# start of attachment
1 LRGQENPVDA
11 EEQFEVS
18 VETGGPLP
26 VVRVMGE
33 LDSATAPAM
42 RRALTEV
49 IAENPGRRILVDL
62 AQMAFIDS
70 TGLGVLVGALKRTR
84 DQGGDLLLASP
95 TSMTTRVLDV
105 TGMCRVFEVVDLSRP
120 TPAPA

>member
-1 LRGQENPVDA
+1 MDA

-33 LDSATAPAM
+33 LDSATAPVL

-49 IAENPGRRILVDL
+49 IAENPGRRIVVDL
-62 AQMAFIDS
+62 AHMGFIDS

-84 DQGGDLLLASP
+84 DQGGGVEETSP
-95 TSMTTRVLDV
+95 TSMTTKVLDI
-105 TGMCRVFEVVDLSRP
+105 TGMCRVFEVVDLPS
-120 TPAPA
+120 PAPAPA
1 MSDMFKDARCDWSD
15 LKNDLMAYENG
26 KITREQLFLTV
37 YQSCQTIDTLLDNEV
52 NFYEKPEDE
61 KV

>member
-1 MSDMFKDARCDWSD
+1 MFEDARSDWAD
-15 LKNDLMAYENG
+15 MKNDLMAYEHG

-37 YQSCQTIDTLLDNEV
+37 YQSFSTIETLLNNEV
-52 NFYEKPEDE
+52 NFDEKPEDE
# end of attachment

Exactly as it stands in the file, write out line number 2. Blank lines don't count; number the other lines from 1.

11 EEQFEVS